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Unformatted text preview: ed by the unknown material is equal to the heat lost by the glycerin and the calorimeter.
The heat gained by the unknown material is used to melt the material and then raise its
temperature from the initial value of –25.0 °C to the final equilibrium temperature of
Teq = 20.0 °C .
SOLUTION Qgained by = Qlost by
unknown m u Lf + c u mu ∆Tu + Qlost by glycerine
= calorimeter c gl m gl ∆ Tgl + c al m al ∆Tal Taking values for the specific heat capacities of glycerin and aluminum from Table 12.2, we
(0.10 kg) L f + [160 J/(kg ⋅ C ° )](0.10 kg)(45.0 C ° ) = [2410 J/(kg ⋅ C °)](0.100 kg)(7.0 C °)
+ [9.0 × 10 2 J/(kg ⋅ C° )](0.150 kg)(7.0 C °)
Solving for Lf yields,
4 Lf = 1.9 × 10 J/kg
______________________________________________________________________________ Chapter 12 Problems 669 70. REASONING The amount Q of heat required to melt an iceberg at 0 °C is equal to mLf,
where m is its mass and Lf is the latent heat of fusion for water (see Table 12.3). The mass is
related to the density ρ and the volume V of the ice by Equation 11.1, m = ρ V.
a. The amount of heat required to melt the iceberg is Q = mLf = ρ V Lf ( = 917 kg/m 3 (12.5) ) 144444424444443 (3.35 × 10
(120 × 10 m )(35 × 10 m ) ( 230 m )
3 3 5 J/kg ) Volume = 3.0 × 1020 J
b. The number of years it would take to melt the iceberg is equal to the energy required to
melt it divided by the energy consumed per year by the U.S.
3.0 × 10 J
= 2.7 years
1.1 × 10 J/y
20 Number of years = 71. SSM REASONING In order to melt, the bullet must first heat up to 327.3 °C (its
melting point) and then undergo a phase change. According to Equation 12.4, the amount
of heat necessary to raise the temperature of the bullet to 327.3 °C is
Q = cm(327.3 °C − 30.0 °C) , where m is the mass of the bullet. The amount of heat
required to melt the bullet is given by Qmelt = mLf , where Lf is the latent heat of fusion of
lead. The lead bullet melts completely when it comes to a sudden halt; all of the kinetic energy of
the bullet is converted into heat; therefore, KE = Q + Qmelt
2 = cm (327.3 ° C − 30.0 °C) + mL f The value for the specific heat c of lead is given in Table 12.2, and the value for the latent
heat of fusion Lf of lead is given in Table 12.3. This expression can be solved for v, the
minimum speed of the bullet for such an event to occur.
SOLUTION Solving for v, we find that the minimum speed of the lead bullet is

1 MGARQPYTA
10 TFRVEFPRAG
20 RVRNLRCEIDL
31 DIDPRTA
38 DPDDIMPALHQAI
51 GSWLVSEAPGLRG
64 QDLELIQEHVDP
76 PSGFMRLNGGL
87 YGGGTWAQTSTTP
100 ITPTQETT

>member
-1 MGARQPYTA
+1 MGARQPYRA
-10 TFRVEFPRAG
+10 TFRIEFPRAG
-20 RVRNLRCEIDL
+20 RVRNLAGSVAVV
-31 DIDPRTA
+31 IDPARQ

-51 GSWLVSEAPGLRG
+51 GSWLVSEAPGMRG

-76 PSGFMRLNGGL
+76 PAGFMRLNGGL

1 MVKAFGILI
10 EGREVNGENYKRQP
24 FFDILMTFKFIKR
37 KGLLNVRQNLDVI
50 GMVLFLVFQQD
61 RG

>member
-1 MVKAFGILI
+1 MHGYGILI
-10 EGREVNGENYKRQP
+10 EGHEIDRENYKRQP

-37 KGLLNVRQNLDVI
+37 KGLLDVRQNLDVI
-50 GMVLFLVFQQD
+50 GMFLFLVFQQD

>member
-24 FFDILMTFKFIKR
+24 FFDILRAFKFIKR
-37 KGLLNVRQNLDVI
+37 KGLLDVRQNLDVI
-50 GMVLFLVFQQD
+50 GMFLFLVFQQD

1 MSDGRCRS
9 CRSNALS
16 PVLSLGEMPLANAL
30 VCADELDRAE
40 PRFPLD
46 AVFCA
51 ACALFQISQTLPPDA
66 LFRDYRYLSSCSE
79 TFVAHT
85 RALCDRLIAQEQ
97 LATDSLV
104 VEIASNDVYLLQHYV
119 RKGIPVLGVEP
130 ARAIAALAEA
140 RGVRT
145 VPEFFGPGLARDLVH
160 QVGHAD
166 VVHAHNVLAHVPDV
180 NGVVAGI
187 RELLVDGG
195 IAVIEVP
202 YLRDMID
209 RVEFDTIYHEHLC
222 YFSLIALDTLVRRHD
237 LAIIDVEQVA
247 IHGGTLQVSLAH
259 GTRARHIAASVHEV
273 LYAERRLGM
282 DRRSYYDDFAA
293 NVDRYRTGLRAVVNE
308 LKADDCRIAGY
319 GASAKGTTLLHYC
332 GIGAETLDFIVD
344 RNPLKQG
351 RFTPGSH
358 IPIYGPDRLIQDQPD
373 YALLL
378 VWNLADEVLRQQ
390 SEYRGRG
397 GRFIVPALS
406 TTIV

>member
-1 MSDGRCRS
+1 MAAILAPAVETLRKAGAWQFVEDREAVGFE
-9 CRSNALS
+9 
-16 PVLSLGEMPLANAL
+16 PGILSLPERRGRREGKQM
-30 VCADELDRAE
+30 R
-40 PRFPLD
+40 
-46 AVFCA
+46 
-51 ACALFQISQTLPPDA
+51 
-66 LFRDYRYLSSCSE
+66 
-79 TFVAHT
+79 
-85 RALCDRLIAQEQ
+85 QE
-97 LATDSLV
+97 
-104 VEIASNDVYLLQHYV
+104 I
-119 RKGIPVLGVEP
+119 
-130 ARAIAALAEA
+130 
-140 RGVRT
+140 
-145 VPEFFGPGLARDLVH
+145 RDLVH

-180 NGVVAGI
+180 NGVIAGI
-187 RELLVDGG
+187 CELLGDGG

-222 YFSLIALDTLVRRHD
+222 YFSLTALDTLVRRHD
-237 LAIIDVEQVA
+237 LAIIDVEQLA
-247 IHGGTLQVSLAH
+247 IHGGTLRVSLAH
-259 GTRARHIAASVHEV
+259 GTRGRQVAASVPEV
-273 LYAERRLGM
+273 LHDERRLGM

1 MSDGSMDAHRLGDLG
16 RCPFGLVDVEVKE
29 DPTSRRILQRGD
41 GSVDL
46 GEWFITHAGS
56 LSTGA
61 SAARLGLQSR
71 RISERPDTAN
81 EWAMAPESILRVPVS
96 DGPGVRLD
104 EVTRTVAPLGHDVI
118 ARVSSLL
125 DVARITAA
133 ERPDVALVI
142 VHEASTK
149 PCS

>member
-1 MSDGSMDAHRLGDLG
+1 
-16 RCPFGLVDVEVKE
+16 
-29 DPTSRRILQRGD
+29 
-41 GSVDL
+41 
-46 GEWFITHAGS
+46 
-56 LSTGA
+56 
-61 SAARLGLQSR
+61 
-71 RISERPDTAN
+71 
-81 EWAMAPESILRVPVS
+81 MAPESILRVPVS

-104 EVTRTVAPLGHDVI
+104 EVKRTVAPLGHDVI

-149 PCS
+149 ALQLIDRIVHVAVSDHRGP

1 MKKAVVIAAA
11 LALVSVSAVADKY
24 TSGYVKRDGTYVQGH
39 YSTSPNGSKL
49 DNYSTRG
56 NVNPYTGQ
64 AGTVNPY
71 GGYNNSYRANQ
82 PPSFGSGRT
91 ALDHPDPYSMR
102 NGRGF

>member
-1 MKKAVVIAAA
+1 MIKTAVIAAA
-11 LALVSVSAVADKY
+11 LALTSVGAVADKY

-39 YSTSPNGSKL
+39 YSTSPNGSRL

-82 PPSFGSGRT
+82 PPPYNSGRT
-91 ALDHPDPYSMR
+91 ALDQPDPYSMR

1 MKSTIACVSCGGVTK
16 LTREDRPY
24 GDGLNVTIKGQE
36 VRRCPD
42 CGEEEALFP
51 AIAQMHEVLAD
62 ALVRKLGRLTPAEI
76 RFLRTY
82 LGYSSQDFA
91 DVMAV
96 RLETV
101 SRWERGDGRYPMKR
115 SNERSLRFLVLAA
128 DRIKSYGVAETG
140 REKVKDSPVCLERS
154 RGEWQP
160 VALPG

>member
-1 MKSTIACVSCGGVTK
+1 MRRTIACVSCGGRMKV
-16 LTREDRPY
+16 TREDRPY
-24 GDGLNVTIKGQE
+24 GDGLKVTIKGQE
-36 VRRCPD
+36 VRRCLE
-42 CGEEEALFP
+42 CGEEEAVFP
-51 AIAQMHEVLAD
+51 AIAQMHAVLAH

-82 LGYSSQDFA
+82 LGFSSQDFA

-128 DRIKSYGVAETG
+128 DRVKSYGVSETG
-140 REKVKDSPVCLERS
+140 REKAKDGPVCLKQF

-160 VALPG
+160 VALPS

v = 2 L f + 2 c (327.3 °C − 30.0 °C) 670 TEMPERATURE AND HEAT v = 2(2.32 × 10 J/kg) + 2[128 J/(kg ⋅ C°)] (327.3 °C − 30.0 °C) = 3.50 × 10 m/s
4 2 ______________________________________________________________________________
72. REASONING The mass mremaining of the liquid water that remains at 100 °C is equal to the
original mass m minus the mass mvaporized of the liquid water that has been vaporized. The
heat Q required to vaporize this mass of liquid is given by Equation 12.5 as
Q = m Lv, where Lv is the latent heat of vaporization for water. Thus, we have Q
The heat required to vaporize the water comes from the heat that is removed from the water
at 0 °C when it changes phase from the liquid state to ice. This heat is also given by
Equation 12.5 as Q = mLf, where Lf is the latent heat of fusion for water. Thus, the
remaining mass of liquid water can be written as
mremaining = m − mvaporized = m − mremaining = m − mLf
= m 1 − f Lv
Lv SOLUTION Using the values of Lf and Lv from Table 12.3, we find that the mass of liquid water that remains at 100 °C is Lf 3.35 × 105 J/kg mremaining = m 1 − = ( 2.00 g ) 1 − = 1.70 g
6 Lv 2.26 × 10 J/kg ______________________________________________________________________________ 73. REASONING AND SOLUTION The steel band must be heated so that it can expand to fit
the wheel. The diameter of the band must increase in length by an amount
∆L = 6.00 ×10 –4 m . Also, ∆L = α L0∆T, where the coefficient of thermal expansion α of
steel is given in Table 12.1, so that
∆T = ∆L
6.00 ×10−4 m
= 5.0 ×101 C°
α L0 (12 ×10 C° ) 1.00 m ) The heat to expand the steel band comes from the heat released from the steam as it changes
to water. Therefore Qstm = Qsb, or
mstmLv + (cmstm∆T)water = cmsb∆T Chapter 12 Problems 671 Substituting the values for the latent heat of vaporization of water (see Table 12.3), the
specific heat capacity of water (see Table 12.2), and the specific heat capacity of steel (see
Table 12.2) gives
mstm(22.6 × 105 J/kg) + [4186 J/(kg⋅C°)]mstm(100.0 °C − 70.0 °C)
= [452 J/(kg⋅C°)](25.0 kg)(50.0 C°)
Solving for the mass of the steam, we obtain mstm = 0.237 kg .
74. REASONING AND SOLUTION From inspection of the graph that accompanies this
problem, a pressure of 3.5 × 106 Pa corresponds to a temperature of 0...
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